Arkansas to Commemorate Lee and MLK on Different Days

Confederate General R.E. Lee will no longer share holiday with civil rights leader Dr. Martin Luther King, Jr.

Confederate General Robert E. Lee, right, will no longer share holiday with civil rights leader Dr. Martin Luther King, Jr, left.

The state of Arkansas will no longer commemorate Confederate General Robert E. Lee and civil rights leader Martin Luther King (MLK) on the same day. In March, Governor Asa Hutchinson signed legislation to end the practice. Only MLK will be honored with a state holiday on the third Monday in January. Lee will now be honored with a memorial day on the second Saturday in October. It is not a state holiday, but it will be marked with a gubernatorial proclamation.

Lee was born January 19th and Arkansas has had a holiday honoring him since 1947. MLK was born January 15th and the state has had a holiday honoring him since 1983. In 1985 the State Legislature voted to combine the holidays, commemorating both men on the national holiday that honors MLK. Many of the state’s citizens were unhappy with the decision.

The Arkansas NAACP, the state’s Legislative Black Caucus, and others who opposed the joint holiday said honoring MLK on the same day as Lee was divisive and that it was a reminder of the horrors of slavery for the state’s African-American residents. Hutchinson, who strongly supported the bill, said the joint holiday forced a “false choice” between the two men and hurt Arkansas’ image.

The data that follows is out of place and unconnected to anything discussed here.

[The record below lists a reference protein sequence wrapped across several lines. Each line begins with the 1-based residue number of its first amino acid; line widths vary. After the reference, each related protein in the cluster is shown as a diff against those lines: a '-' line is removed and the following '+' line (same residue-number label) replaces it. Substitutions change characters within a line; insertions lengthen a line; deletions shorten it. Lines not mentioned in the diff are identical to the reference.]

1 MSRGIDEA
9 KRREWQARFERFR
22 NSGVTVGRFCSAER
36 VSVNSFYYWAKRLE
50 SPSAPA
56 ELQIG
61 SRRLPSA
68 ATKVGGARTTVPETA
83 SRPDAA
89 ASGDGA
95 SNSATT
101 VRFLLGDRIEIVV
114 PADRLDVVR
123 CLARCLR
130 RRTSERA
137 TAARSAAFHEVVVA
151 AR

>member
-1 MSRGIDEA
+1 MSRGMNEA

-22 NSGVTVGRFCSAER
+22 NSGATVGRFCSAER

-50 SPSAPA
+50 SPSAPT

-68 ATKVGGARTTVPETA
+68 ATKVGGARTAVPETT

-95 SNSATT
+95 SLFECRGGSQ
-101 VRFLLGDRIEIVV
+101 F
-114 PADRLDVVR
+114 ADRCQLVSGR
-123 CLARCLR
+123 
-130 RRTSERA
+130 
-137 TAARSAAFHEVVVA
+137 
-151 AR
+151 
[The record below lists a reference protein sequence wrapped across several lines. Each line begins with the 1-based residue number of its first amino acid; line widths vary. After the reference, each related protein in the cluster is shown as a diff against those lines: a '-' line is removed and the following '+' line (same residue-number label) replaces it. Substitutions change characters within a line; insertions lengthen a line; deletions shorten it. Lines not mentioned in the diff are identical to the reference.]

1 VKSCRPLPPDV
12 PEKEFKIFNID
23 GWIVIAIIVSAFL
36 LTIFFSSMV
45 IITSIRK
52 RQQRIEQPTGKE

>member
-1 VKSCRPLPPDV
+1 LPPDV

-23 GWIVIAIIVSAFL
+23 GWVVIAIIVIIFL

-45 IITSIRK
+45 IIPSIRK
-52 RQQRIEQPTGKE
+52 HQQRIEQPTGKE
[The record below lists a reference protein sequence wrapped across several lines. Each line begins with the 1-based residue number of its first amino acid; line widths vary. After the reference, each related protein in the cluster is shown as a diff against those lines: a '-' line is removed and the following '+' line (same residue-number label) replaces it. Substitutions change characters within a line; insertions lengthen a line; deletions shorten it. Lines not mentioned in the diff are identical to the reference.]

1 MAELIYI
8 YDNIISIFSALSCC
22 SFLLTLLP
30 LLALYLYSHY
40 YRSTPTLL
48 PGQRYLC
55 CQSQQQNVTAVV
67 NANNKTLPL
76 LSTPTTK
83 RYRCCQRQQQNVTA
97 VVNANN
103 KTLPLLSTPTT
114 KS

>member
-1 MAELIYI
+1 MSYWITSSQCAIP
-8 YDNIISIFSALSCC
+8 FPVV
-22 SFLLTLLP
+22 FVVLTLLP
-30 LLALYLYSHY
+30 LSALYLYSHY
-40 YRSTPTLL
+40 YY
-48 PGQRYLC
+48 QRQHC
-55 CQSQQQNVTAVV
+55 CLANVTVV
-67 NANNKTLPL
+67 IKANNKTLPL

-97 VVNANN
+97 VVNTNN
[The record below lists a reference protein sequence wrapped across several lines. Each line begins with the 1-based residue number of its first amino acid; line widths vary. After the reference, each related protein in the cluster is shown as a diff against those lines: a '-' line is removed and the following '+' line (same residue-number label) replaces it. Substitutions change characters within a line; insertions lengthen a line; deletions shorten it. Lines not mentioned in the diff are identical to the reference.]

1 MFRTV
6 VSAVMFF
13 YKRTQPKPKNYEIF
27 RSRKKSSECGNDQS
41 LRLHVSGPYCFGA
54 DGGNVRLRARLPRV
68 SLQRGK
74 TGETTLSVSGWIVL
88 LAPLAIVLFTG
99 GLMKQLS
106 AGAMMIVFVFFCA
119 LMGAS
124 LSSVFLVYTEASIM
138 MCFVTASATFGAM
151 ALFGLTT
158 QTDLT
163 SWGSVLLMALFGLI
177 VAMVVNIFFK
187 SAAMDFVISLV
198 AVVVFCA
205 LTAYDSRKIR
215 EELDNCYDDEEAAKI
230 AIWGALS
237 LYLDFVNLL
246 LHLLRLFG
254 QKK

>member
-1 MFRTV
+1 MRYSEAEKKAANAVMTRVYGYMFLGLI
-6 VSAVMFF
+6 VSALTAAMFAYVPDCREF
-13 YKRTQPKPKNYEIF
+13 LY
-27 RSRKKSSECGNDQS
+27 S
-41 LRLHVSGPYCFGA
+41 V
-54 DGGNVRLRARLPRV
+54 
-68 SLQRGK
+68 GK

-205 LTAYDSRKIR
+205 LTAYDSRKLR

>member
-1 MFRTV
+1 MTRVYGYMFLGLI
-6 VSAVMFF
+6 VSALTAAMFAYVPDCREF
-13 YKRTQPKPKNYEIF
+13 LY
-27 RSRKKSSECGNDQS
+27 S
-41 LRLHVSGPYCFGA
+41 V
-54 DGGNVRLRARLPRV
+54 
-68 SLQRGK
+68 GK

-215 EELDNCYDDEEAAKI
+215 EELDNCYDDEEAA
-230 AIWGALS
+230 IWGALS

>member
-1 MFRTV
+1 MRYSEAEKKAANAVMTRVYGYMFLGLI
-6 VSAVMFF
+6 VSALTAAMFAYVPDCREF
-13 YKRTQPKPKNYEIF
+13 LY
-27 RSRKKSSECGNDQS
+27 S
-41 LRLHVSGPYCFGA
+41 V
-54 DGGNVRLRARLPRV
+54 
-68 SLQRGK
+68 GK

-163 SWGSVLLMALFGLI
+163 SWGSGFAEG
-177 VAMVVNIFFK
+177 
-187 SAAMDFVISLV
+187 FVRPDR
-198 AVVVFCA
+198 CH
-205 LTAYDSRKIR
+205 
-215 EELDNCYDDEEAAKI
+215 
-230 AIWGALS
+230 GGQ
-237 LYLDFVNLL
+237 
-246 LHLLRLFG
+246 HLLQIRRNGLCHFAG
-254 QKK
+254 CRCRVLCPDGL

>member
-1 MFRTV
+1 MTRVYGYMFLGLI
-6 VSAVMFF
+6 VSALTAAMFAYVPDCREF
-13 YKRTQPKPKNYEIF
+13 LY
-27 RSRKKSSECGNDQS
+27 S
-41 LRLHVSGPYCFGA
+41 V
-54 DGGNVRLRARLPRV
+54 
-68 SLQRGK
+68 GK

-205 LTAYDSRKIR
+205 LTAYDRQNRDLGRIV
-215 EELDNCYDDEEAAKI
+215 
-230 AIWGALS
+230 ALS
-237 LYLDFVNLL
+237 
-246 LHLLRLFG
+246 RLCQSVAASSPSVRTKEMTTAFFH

Those who supported the joint holiday questioned the need for removing Lee from the holiday and argued that honoring the two men on the same day honors all of the state’s history. They also said that honoring Lee with a memorial day instead of a state holiday makes Arkansas’ Confederate history seem less important.

The new law also requires the Arkansas Department of Education to increase classroom content about civil rights and the Civil War, including  more emphasis on civil rights leaders such as MLK, as well as more instruction about civilian and military leadership during the Civil War.  Hutchinson said this would unify the state and improve its image.

Governor Hutchinson also said, “I expected the debate to divide us, but instead during the debate we listened to each other and the conversation brought us together…the discussion educated each of us, and we learned that history needs to be viewed not just from our own lens, but through the eyes and experiences of others.”

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